I do share the views of that joint statement at the end of my post. Do you?

    See also my follow-up post.

     
  5. seismicshock

    August 15, 2009 at 7:38 am

     
  6. Neil

    August 15, 2009 at 8:08 am

    The point I think is who signed it rather than who wrote it.

     
  7. Kevin

    August 15, 2009 at 2:52 pm

    Crud. It only took until the second paragraph for you to lose my support, when you said, “…albeit what I would call an “informed evangelical”…” Here’s what you did with that statement:

    You stereotyped evangelicals as unintelligent. Except for the rare occasion that they agree with you, of course. You consider those to be informed. The rest – stupid. Way to dodge a discussion without adding information. Kudos! Are you sure that you weren’t a liberal arts professor at some college?

    See, I did the same thing that you did, except I called liberal arts professors stupid. It’s an ugly way of saying things, isn’t it? We should both be better than that.

     
  8. Neil

    August 15, 2009 at 4:11 pm

    I did not stereotype evangelicals, Kevin, but there are those who leap straight from the Old Testament to the present day with very little appreciation for what happened in between, and they are dangerously under-informed. The Left Behind series is a classic case of fiction overtaking information. Obviously the evangelicals I refer to are far from stupid. Did you examine what they said instead of scoring — or not scoring — a cheap debating point?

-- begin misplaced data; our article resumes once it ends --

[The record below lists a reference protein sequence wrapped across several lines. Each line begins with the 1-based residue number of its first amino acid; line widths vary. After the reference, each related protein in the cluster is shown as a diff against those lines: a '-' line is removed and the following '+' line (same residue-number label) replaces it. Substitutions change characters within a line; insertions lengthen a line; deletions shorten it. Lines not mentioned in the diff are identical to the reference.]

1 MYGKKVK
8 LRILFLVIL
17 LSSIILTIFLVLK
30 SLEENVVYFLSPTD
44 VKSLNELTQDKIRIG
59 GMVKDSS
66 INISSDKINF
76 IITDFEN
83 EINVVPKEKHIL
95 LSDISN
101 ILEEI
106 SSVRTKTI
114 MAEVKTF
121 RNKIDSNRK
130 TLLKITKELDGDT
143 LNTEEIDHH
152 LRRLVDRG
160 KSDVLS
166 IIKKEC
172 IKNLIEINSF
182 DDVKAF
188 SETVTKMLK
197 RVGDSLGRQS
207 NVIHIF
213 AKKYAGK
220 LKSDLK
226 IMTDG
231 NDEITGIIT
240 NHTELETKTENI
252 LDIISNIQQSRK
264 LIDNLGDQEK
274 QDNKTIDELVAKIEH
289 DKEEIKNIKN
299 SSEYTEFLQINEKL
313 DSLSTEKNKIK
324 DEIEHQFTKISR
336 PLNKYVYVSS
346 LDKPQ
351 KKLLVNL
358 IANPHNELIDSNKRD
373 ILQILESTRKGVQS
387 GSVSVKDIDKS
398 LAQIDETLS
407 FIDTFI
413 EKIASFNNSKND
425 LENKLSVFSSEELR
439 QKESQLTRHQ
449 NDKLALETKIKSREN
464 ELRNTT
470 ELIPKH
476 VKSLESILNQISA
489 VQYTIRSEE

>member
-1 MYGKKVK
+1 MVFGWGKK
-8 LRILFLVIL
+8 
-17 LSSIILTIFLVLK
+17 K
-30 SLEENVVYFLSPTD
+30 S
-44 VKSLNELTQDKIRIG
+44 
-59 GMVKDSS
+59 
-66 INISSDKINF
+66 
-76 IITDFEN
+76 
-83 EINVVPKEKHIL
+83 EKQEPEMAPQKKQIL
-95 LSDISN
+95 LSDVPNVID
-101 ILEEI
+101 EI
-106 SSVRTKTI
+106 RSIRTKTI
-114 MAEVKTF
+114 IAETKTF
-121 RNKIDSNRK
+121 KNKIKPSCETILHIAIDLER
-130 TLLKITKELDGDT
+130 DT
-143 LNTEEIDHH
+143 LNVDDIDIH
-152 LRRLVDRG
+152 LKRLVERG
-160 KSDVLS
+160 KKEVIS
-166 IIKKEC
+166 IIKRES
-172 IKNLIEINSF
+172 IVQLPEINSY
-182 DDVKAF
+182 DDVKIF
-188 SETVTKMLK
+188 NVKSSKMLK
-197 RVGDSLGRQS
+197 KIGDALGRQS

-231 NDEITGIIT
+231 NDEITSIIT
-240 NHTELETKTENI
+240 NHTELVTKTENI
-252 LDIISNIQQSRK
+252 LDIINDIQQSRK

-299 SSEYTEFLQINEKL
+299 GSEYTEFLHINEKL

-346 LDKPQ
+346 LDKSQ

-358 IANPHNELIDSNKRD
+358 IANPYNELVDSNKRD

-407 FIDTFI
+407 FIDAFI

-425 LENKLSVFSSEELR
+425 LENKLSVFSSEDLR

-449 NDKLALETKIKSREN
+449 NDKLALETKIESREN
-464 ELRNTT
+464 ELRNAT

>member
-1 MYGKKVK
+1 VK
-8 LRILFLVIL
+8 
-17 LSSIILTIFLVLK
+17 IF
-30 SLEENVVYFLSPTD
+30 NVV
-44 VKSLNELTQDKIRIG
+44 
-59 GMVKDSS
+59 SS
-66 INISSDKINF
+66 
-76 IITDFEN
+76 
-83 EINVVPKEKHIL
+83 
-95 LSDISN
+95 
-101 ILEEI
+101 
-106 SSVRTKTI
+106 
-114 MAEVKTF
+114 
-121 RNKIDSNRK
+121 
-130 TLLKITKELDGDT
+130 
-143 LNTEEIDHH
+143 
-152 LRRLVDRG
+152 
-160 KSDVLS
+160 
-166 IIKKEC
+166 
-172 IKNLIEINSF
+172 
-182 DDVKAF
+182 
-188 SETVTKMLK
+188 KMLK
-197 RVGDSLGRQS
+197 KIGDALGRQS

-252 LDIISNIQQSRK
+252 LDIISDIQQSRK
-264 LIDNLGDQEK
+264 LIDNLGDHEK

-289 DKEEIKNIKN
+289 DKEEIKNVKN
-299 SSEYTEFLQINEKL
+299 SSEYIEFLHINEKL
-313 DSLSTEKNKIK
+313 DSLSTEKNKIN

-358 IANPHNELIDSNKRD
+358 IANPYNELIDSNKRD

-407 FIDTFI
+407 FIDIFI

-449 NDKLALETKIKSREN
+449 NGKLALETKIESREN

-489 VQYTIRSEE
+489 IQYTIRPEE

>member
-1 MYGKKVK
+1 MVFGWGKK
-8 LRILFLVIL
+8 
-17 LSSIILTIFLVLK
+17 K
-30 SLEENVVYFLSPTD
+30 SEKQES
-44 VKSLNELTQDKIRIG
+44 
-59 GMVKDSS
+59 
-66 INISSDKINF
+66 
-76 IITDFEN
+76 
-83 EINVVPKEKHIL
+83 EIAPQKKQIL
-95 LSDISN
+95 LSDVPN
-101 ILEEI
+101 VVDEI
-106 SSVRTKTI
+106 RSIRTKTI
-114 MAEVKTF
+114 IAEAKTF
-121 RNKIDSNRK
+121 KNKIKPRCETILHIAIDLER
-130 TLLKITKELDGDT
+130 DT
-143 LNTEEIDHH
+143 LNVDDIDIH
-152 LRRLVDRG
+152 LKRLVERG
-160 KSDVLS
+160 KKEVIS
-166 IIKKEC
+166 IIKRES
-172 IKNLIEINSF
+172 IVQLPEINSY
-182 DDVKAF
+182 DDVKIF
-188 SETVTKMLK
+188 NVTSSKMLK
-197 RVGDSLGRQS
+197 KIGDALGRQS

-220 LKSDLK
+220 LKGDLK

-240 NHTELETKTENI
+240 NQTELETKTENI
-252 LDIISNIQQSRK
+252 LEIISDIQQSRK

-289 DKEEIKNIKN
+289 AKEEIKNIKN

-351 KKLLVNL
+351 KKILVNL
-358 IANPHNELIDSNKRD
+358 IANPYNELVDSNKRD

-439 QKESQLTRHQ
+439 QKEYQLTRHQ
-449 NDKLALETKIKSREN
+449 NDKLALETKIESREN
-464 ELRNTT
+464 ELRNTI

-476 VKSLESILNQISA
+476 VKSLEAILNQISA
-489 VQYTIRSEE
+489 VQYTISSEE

Why saying ALL evangelicals are stupid is almost as bad as saying all Muslims are terrorists — and I would never say either.

    Again see also the follow-up post.

     
  9. Kevin

    August 16, 2009 at 2:05 am

    No, I did not read further to find out what the ‘informed’ person said. I only went for the ‘cheap debating point’. I think you’re missing the point of my comment. It has nothing to do with the data imparted by your favored evangelical. Let me put this another way.

    I was reading Tim Blair today. He’s an Australian, but he’s an informed Australian.

    Can you see the condescension in that statement, ridiculing all Australians as fools, now that it’s directed towards yourself? C’mon.

    For the record, I don’t feel that way about Aussies. And if you want to say that the author of Left Behind is writing fiction, then that’s fine. He’d certainly agree, and I found his first book too boring to finish, so can’t argue the point with you.

    …there are those who leap straight from the Old Testament to the present day with very little appreciation for what happened in between…

    So call them on it. Specifically. By name. Don’t lump them into a group called ‘evangelicals’. Unless you want to be branded with the name ‘stereotypical stereotyper’.

    Aside joke: That guy is a jerk because he is so quick to judge people. I noticed that about him right away.

     
  10. Neil

    August 16, 2009 at 7:05 am

    The condescension is unintended; I think too that quite a few evangelicals would know what I meant and agree.